The symptoms of asthma not only include airway constriction but also increased mucus production and secretion (29); but no studies have examined the effects of esophageal acidification on airway mucus output. Furthermore, a major function of the airways that is impaired in asthma, is mucociliary transport, and no studies have examined the effects of esophageal acidification on airway mucociliary transport.
Therefore, the aims of this study were to quantify the effects of esophageal acidification on three of the major responses of the airways: alteration of airway size, secretion of mucus, and mucociliary transport. Moreover these studies are designed to investigate the physiological function and significance of these airway responses to esophageal acidification.
The mucus secretion studies were performed at the Medical College of Wisconsin under an animal use protocol reviewed and approved by the IACUC of the Biomedical Resource Center. The airway diameter and other studies were performed at the Clement J. Zablocki VA Medical Center under an animal use protocol reviewed and approved by the IACUC of the Veterinary Medical Unit.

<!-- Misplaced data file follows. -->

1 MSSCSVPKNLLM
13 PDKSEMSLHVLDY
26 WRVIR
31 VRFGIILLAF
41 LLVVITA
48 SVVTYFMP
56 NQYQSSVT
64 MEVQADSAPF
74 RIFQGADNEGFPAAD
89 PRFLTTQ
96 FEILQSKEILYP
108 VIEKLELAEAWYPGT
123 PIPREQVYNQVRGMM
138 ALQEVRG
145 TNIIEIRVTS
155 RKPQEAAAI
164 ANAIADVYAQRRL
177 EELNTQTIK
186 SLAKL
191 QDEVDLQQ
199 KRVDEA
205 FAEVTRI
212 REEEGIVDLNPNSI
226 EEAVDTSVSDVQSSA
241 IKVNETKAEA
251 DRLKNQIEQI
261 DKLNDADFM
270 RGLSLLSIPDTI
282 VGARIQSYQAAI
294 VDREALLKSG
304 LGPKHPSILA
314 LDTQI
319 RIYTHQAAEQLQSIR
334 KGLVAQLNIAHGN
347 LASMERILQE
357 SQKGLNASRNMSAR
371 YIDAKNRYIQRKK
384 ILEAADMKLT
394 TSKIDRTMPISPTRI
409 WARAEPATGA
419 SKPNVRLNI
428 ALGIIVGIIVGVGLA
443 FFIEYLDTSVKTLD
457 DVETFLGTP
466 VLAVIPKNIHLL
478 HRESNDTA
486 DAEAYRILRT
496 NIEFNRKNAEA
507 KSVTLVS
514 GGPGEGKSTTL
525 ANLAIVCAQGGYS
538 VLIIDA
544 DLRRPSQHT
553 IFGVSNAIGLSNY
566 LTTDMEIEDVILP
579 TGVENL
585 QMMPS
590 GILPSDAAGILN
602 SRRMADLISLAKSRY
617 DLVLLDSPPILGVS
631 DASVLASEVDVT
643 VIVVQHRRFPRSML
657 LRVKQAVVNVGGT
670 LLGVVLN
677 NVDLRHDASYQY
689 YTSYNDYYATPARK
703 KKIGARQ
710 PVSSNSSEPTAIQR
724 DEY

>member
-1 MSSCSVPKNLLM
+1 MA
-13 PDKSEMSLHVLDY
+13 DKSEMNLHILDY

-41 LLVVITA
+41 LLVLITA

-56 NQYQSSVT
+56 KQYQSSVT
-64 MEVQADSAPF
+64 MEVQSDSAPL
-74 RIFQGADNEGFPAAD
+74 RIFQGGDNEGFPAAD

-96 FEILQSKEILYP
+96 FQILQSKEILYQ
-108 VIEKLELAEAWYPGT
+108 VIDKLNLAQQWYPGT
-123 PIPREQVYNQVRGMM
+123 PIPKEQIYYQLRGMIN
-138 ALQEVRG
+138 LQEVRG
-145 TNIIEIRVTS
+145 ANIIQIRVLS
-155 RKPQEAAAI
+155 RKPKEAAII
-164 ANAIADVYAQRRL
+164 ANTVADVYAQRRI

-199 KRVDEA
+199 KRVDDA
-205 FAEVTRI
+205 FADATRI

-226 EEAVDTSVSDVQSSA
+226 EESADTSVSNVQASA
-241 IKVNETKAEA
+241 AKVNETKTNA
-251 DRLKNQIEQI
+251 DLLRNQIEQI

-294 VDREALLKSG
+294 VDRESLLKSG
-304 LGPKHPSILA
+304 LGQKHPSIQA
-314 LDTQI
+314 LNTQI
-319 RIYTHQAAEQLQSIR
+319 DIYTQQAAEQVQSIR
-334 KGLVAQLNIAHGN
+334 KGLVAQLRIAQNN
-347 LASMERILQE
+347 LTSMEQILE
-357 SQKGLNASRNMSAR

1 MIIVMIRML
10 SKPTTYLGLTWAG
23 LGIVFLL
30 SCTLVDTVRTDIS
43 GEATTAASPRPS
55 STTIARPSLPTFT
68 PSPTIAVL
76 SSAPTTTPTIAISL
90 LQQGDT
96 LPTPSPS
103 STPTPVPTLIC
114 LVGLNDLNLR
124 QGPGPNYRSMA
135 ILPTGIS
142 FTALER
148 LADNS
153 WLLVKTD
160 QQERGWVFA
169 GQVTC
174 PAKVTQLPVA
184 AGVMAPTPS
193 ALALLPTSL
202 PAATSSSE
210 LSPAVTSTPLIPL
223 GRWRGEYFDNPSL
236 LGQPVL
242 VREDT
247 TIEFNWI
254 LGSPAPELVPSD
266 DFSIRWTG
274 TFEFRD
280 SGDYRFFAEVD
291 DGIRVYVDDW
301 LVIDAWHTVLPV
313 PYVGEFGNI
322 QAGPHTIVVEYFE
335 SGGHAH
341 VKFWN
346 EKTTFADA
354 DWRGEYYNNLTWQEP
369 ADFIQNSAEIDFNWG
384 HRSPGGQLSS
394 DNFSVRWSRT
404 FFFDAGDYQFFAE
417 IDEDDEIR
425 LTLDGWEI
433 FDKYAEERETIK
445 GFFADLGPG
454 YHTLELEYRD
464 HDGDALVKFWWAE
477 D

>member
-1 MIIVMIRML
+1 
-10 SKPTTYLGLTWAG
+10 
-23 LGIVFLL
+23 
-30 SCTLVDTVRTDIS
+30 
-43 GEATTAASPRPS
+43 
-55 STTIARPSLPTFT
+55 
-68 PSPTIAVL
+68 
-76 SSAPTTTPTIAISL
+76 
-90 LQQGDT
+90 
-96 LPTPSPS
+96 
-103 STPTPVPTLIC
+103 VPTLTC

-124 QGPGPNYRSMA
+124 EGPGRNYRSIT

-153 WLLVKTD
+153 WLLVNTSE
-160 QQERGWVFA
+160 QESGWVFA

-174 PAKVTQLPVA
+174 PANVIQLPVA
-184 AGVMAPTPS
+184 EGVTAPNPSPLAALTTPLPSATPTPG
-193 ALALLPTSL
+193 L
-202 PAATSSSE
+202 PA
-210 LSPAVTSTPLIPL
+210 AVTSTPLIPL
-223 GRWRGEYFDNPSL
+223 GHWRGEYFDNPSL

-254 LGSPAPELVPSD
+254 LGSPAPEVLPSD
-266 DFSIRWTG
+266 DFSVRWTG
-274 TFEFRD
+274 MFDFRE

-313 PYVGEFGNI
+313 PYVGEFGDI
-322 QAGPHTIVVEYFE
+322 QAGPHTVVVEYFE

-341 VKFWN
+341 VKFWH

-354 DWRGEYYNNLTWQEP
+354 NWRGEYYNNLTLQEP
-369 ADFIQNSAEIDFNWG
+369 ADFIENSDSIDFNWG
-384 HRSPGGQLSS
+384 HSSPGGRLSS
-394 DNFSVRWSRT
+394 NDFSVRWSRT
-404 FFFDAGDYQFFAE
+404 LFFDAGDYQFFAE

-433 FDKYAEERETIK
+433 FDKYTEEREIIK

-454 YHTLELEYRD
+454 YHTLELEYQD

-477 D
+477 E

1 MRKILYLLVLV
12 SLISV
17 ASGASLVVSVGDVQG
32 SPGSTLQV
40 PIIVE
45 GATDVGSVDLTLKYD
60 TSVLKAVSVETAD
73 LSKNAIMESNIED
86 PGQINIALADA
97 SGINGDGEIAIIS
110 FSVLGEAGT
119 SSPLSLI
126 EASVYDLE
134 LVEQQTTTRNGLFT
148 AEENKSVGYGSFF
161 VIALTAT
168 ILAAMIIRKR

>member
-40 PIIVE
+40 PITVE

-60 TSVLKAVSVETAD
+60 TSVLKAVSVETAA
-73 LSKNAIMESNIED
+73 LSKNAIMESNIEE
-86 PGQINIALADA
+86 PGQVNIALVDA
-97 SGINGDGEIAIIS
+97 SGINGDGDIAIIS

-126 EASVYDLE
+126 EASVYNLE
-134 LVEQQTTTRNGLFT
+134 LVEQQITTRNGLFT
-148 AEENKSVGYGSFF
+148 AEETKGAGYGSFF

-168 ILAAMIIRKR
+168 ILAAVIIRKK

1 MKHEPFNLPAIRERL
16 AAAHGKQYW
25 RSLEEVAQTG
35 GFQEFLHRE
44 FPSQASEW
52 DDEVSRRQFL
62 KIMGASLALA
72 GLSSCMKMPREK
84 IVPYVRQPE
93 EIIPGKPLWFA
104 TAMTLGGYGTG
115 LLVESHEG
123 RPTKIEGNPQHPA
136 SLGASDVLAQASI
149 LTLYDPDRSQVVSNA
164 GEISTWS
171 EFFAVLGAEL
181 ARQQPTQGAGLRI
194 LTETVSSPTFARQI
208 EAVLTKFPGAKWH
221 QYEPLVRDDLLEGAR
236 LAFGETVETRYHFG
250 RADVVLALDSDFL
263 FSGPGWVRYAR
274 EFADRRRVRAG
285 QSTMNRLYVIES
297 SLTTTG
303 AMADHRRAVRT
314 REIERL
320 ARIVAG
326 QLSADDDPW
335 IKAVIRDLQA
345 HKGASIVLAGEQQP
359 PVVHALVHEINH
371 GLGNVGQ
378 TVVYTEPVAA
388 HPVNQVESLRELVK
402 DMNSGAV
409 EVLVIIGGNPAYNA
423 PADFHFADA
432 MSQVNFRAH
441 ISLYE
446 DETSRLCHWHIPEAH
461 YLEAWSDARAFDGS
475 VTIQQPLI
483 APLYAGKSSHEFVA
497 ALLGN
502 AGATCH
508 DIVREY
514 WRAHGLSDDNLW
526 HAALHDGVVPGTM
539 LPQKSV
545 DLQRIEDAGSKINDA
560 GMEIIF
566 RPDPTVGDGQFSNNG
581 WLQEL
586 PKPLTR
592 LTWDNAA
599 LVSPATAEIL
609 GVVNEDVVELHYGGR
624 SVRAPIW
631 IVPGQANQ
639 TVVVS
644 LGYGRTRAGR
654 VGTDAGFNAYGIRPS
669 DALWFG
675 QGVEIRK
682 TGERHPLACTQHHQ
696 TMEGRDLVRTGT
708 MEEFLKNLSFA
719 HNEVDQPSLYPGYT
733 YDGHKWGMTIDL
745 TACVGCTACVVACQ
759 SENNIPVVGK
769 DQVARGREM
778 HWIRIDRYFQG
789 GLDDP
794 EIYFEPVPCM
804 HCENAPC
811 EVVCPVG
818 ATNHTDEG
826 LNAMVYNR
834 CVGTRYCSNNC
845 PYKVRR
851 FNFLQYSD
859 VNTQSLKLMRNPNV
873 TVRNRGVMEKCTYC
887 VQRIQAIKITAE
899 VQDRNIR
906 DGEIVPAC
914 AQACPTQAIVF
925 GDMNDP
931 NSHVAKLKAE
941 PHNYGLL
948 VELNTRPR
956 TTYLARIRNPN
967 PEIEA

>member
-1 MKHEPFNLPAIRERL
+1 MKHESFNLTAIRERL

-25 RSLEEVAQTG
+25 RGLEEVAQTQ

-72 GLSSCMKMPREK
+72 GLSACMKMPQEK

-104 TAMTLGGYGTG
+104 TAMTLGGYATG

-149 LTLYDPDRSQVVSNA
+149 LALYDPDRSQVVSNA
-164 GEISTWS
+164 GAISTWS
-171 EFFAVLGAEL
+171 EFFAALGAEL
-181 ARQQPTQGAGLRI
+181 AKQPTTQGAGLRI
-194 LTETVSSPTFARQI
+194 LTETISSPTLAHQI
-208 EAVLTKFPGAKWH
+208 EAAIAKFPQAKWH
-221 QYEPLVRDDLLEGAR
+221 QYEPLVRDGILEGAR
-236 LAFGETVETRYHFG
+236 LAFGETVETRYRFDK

General Animal Preparation
We used 35 cats of either sex weighing from 2.4 to 4.8 kg. The cats were anesthetized with α-chloralose (50 mg/kg ip) and the femoral vein and artery were cannulated to maintain hydration by infusion of 0.9% NaCl and to gain access to arterial blood, respectively. In all cats the esophagus was cannulated and ligated into place just distal to the upper esophageal sphincter and at the lower esophageal sphincter for perfusion of the esophagus as described below. The catheter draining the lower esophagus exited the body through a gastric fistula and the abdominal incision. The gastric fistula was also used to continuously evacuate gastric contents, thereby preventing build up of gastric secretions. The cats were prepared for recording different physiological responses as described below. Not all physiological responses were recorded from every cat. In all experiments of the effects of esophageal acidification, the esophagus was perfused at 1 ml/min first with 0.1 M PBS for at least 60 min to allow the preparation to stabilize, followed by 0.1 N HCl for 15–30 min, and, if necessary, again with 0.1 M PBS for 30–60 min. The cats were not artificially ventilated.